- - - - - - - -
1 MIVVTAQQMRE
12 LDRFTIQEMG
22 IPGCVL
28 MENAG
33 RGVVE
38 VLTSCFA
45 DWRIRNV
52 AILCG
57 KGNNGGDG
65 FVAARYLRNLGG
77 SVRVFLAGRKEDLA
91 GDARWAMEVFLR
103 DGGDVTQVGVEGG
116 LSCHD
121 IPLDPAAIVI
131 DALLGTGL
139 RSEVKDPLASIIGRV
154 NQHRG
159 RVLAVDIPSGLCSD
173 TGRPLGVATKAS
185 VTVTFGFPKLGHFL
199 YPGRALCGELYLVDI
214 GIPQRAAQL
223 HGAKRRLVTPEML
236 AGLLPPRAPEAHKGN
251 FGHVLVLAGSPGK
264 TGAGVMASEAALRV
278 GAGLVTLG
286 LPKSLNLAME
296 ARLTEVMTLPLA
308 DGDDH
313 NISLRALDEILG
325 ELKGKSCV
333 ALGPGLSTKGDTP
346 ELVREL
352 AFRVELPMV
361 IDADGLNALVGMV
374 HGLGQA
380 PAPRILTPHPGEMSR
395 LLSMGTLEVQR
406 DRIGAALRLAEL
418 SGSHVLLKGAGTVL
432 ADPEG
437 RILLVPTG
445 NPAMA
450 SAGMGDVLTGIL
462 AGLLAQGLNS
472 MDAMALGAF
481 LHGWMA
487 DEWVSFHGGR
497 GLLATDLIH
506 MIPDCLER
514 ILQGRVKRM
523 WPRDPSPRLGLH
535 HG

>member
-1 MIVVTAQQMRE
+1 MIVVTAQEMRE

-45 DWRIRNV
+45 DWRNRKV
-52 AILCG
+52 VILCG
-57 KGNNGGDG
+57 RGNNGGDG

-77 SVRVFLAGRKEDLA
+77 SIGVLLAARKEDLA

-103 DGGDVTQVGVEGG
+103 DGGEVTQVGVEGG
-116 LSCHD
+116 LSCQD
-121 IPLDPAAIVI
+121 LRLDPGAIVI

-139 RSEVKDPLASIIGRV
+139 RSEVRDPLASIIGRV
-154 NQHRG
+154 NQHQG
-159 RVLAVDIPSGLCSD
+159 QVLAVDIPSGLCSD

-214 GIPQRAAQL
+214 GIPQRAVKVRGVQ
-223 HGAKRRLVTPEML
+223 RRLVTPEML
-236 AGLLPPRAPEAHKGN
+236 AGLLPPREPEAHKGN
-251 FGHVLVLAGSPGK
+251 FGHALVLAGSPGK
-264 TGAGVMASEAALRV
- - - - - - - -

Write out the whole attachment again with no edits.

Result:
1 MIVVTAQQMRE
12 LDRFTIQEMG
22 IPGCVL
28 MENAG
33 RGVVE
38 VLTSCFA
45 DWRIRNV
52 AILCG
57 KGNNGGDG
65 FVAARYLRNLGG
77 SVRVFLAGRKEDLA
91 GDARWAMEVFLR
103 DGGDVTQVGVEGG
116 LSCHD
121 IPLDPAAIVI
131 DALLGTGL
139 RSEVKDPLASIIGRV
154 NQHRG
159 RVLAVDIPSGLCSD
173 TGRPLGVATKAS
185 VTVTFGFPKLGHFL
199 YPGRALCGELYLVDI
214 GIPQRAAQL
223 HGAKRRLVTPEML
236 AGLLPPRAPEAHKGN
251 FGHVLVLAGSPGK
264 TGAGVMASEAALRV
278 GAGLVTLG
286 LPKSLNLAME
296 ARLTEVMTLPLA
308 DGDDH
313 NISLRALDEILG
325 ELKGKSCV
333 ALGPGLSTKGDTP
346 ELVREL
352 AFRVELPMV
361 IDADGLNALVGMV
374 HGLGQA
380 PAPRILTPHPGEMSR
395 LLSMGTLEVQR
406 DRIGAALRLAEL
418 SGSHVLLKGAGTVL
432 ADPEG
437 RILLVPTG
445 NPAMA
450 SAGMGDVLTGIL
462 AGLLAQGLNS
472 MDAMALGAF
481 LHGWMA
487 DEWVSFHGGR
497 GLLATDLIH
506 MIPDCLER
514 ILQGRVKRM
523 WPRDPSPRLGLH
535 HG

>member
-1 MIVVTAQQMRE
+1 MIVVTAQEMRE

-45 DWRIRNV
+45 DWRNRKV
-52 AILCG
+52 VILCG
-57 KGNNGGDG
+57 RGNNGGDG

-77 SVRVFLAGRKEDLA
+77 SIGVLLAARKEDLA

-103 DGGDVTQVGVEGG
+103 DGGEVTQVGVEGG
-116 LSCHD
+116 LSCQD
-121 IPLDPAAIVI
+121 LRLDPGAIVI

-139 RSEVKDPLASIIGRV
+139 RSEVRDPLASIIGRV
-154 NQHRG
+154 NQHQG
-159 RVLAVDIPSGLCSD
+159 QVLAVDIPSGLCSD

-214 GIPQRAAQL
+214 GIPQRAVKVRGVQ
-223 HGAKRRLVTPEML
+223 RRLVTPEML
-236 AGLLPPRAPEAHKGN
+236 AGLLPPREPEAHKGN
-251 FGHVLVLAGSPGK
+251 FGHALVLAGSPGK
-264 TGAGVMASEAALRV